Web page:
Holly Sezer is a figurative artist working in media including oil painting and photography. Her final year work, featuring a series of portraits of her partner and muse, celebrates gender expression and gender fluidity, sexuality and womanhood.
She seeks to create work which is understandable and relatable to a wide range of people.
“I love eye contact, being straight up and seeing people. The gaze is super-important to me,” Holly says. “I play with how the viewer is going to interact with my work”.
Her inspirations include artist and writer Lynette Yiadom-Boakye, known for her portraits of imaginary black subjects. Before putting brush to canvas, Holly’s artistic process involves shooting photos and collaging them to create compositions. “I love Pinterest, I love searching for found images, and thinking how they could work well in juxtaposition,” she says.
One of Holly’s paintings of her partner draws from a 1975 album cover image of US soul singer Minnie Riperton.
“She’s lounging - powerful, so feminine,” says Holly. “This painting was the beginning of my now-series of large portraits using block colour backgrounds, and a learning point for me as I battled with clashing colours and shapes. Both the tiger and the girl stare directly at you, as the viewer you are choosing who to look at and see if they are on the same team”.
Another work, My Greatest Friend, a triple portrait of her partner, is about “trust… Being your true self, letting others see that and the acceptance of not everyone being supportive, having your own back because no one can love your true identity like you. Being comfortable in your own company”.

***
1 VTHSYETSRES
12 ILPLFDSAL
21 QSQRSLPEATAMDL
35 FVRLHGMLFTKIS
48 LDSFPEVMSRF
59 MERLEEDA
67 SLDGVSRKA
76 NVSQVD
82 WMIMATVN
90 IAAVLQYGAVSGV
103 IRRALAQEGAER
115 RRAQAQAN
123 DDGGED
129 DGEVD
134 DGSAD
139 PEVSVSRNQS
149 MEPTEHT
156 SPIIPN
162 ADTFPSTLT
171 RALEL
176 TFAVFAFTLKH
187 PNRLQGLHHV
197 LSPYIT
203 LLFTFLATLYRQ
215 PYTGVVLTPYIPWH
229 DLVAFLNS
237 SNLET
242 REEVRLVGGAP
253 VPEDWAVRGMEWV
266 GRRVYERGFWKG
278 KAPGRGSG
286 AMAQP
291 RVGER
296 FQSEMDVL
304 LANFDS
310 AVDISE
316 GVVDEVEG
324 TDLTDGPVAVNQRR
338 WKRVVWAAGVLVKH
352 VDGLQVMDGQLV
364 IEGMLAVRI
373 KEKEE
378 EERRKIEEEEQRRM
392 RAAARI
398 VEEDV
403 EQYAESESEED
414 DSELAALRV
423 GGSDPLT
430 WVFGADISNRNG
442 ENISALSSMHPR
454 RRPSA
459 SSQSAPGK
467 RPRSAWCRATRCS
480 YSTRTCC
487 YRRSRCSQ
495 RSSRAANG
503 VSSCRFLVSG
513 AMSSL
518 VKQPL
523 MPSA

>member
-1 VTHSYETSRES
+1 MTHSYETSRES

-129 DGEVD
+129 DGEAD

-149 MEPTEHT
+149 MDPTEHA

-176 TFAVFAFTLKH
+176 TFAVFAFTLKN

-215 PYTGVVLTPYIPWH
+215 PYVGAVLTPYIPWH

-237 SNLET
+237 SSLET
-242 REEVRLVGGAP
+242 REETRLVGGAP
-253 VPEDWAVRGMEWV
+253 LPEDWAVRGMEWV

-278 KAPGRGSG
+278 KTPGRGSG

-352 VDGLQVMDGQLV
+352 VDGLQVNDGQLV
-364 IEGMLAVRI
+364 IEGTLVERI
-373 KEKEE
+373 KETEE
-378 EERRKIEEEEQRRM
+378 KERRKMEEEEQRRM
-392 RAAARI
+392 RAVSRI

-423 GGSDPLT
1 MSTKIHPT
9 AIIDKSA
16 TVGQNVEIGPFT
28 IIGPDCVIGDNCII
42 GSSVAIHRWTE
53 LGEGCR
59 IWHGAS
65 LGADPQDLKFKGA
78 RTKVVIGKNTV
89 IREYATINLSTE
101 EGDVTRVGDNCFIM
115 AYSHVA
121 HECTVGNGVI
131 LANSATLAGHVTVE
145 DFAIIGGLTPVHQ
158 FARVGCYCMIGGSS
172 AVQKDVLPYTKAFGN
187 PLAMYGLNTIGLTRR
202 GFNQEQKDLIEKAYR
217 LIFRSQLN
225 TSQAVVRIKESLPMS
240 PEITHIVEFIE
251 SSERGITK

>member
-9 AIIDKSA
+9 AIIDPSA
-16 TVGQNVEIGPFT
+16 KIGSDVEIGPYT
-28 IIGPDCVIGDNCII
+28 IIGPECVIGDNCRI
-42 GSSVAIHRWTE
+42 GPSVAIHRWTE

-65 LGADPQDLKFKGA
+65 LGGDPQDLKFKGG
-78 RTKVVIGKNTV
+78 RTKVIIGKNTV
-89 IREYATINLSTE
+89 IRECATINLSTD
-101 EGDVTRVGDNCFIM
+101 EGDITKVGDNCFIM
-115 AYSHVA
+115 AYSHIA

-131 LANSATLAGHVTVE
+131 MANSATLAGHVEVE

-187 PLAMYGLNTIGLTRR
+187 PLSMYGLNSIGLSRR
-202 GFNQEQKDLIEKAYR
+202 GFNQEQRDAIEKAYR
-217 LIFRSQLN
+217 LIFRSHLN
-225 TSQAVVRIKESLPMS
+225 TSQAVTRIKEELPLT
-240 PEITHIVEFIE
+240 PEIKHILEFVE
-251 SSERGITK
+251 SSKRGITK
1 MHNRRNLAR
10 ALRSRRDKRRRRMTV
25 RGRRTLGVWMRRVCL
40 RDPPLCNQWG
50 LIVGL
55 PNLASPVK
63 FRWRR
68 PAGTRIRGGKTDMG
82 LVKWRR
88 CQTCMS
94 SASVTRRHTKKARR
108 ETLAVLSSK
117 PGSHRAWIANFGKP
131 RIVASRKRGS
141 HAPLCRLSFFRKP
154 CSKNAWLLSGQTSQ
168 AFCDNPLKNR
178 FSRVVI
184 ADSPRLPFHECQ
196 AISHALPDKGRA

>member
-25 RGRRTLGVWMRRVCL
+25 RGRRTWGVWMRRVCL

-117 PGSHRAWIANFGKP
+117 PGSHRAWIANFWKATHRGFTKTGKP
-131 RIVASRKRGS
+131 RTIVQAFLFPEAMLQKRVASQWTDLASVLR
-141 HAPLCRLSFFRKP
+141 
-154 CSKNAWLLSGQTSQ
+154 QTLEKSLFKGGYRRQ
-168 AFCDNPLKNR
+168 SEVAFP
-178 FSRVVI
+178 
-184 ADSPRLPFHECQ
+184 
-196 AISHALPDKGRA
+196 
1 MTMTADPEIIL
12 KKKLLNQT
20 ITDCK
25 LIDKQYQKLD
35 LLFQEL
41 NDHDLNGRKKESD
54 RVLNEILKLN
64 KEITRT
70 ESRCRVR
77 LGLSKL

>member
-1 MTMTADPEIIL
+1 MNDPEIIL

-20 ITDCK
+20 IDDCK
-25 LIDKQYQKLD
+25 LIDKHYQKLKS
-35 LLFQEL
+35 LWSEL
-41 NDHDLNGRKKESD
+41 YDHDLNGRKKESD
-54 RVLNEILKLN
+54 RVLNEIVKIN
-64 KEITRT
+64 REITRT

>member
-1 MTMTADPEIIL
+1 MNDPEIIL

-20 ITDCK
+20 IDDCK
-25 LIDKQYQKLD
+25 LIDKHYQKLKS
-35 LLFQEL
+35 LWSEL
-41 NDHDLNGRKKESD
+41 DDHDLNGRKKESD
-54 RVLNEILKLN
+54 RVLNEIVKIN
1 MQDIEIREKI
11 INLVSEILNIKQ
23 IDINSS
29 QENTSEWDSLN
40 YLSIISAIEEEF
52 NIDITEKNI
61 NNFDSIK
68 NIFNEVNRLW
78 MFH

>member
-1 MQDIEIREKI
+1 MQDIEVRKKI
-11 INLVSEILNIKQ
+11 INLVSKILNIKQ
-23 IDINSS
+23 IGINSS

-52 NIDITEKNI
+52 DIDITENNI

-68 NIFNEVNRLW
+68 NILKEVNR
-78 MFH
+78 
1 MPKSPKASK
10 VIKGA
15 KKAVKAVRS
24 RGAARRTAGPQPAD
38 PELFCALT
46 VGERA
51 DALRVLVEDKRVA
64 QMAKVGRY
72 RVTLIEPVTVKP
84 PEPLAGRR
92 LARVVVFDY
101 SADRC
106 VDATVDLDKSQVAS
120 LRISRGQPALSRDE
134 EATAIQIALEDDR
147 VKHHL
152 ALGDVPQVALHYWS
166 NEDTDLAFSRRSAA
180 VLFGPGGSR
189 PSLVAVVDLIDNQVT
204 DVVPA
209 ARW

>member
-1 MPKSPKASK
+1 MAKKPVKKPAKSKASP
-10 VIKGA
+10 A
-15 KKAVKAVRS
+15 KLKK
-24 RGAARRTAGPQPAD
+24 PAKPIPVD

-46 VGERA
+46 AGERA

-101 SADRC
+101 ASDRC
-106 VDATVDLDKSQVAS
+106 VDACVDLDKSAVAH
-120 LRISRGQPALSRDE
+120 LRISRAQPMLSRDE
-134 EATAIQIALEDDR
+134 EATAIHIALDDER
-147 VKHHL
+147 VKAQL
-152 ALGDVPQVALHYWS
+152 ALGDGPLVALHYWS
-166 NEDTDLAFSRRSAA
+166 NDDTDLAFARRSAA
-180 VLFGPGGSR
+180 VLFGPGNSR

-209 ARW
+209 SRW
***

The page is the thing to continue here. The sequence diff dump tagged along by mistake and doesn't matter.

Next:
Holly was an academic high achiever at school in North London, but she says art was “the first thing I found enjoyable *and* was super good at”. One particular teacher pushed her to develop her practice. Applying for Fine Art at university was “a no-brainer” she says, “to get that creative freedom that you don't get in the school system. Art was a hobby, it turned into my passion and now I can see it as my career”.
She chose MDX as “the facilities and studios were the best I'd seen - super-bright and airy”. After a challenging first year of her degree due to the lockdowns, she was in “every single day” as soon as she was able, she says, making “great bonds” with peers filling up university spaces with artworks.
She picks out lecturer Tansy Spinks and technicians Aaron, Leo (wood workshop) and Will, Bart and Catherine (photography) for their help and support.
She also relished the opportunities for collaboration with students on different courses – “you literally travel a floor and you're making connections with other creatives”.
She has been selected for the prestigious New Contemporaries exhibition, which brings together the UK’s best young artists each year, and has work entered into the ArtGemini Prize.
“Every day I wake up and I want to make artwork,” she says. She hopes for a shift towards better representation in galleries and at the summit of the art world – “Queer women are here, we’re a presence, we're not just stereotypes but we form deep bonds and connections that I hope you can feel with my work”.
Find out more about the New Contemporaries exhibition.